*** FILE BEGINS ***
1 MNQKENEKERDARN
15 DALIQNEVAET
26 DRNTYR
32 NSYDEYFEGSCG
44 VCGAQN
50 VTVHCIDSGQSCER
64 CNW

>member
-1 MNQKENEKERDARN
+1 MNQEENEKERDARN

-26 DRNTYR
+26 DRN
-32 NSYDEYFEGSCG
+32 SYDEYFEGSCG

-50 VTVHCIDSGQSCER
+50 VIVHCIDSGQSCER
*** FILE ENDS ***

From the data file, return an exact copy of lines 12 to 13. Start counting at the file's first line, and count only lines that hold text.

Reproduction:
+26 DRN
-32 NSYDEYFEGSCG